In Brazil, politicians and bureaucrats often use their control rights over state-owned companies and other public agencies to extract rents for both political and personal reasons. Similarly, a group of connected businessmen have learned to wage their political contacts as the main driver of their enterprises. Indeed, Brazilian democratic governance has been performed through a “coalitional presidentialism” in which the head of government navigates a multiparty environment by sharing power and rents with key legislators and power brokers. Over the last fifteen years, this system has become more “expensive” because of further party fragmentation and the lack of administrative and political reforms. In March 2014, a great deal of these arrangements started to be uncovered by the still ongoing anticorruption investigation dubbed Operação Lava Jato (Carwash Operation), as Petrobras was found as the centerpiece of a multi-billion kickback and bribery scheme developed to fund political parties and electoral campaigns. Since then, the unfolding inquiry has undermined Brazil’s political and business establishment, producing shockwaves across the nation.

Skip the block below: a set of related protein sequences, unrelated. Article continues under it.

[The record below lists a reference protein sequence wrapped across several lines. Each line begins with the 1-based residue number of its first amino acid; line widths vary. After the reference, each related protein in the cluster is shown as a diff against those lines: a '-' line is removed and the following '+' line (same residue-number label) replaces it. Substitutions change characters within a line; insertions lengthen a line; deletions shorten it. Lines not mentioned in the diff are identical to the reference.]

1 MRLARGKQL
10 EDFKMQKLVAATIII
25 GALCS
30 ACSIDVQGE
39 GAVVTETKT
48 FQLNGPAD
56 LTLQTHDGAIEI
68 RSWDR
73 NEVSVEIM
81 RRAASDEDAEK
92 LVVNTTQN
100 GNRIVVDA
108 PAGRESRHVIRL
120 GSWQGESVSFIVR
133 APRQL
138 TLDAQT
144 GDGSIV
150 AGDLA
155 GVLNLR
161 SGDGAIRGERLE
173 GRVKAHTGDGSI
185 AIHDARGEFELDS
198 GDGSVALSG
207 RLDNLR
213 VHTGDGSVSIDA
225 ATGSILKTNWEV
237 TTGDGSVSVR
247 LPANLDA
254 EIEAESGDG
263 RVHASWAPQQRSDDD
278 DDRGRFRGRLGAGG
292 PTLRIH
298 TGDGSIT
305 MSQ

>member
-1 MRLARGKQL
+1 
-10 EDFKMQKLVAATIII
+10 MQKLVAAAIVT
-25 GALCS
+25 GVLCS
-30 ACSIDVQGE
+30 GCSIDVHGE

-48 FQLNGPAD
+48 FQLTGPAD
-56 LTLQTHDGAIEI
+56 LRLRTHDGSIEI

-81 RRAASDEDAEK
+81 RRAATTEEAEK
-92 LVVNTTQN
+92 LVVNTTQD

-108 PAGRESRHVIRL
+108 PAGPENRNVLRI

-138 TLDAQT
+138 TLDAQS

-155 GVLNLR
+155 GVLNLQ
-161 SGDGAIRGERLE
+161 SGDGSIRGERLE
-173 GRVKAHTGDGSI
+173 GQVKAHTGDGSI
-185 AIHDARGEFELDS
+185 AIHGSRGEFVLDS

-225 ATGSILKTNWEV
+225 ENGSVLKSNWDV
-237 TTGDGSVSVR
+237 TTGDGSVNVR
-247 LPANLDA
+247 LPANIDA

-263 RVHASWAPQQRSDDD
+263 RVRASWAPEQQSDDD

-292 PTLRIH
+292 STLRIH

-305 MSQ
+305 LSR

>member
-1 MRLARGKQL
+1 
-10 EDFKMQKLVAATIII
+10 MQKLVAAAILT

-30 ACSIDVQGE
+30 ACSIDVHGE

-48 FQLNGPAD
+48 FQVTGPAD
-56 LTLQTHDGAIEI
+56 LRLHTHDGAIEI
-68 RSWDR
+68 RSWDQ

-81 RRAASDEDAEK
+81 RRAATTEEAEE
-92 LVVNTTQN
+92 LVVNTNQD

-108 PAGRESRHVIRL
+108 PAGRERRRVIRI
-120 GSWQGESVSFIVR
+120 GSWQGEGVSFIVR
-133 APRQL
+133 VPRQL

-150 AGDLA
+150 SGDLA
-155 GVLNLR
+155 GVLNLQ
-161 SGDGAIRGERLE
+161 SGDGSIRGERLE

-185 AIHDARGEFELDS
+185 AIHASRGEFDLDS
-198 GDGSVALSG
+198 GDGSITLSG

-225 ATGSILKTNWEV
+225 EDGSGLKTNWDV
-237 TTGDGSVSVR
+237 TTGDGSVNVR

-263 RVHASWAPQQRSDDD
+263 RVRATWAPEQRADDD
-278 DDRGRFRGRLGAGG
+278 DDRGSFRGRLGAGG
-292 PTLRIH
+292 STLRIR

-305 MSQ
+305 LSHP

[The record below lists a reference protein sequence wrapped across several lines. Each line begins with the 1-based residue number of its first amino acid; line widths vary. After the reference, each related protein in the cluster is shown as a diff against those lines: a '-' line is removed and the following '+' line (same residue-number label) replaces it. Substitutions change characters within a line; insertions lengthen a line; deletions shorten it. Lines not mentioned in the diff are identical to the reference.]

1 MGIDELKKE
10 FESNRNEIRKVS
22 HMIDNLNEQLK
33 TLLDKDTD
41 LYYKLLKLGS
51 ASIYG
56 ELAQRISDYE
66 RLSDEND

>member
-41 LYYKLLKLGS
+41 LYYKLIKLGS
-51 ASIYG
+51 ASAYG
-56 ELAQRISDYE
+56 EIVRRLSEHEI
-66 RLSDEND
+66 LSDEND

This event aims to bring together leading practitioners, scholars and high-profile public officers to discuss the effects of Carwash Operation in Brazil’s current and future institutional framework. What has changed so far in terms of political, policy and business practices? For how long? Is there room for further institutional improvements? Is the system reformable? How is the Operation helping to support a market-based development agenda grounded on the rule of law? How are national and foreign investors reacting to these changes and challenges? What comes next for Brazil?
The event is co-sponsored and organized by Columbia University and the New School.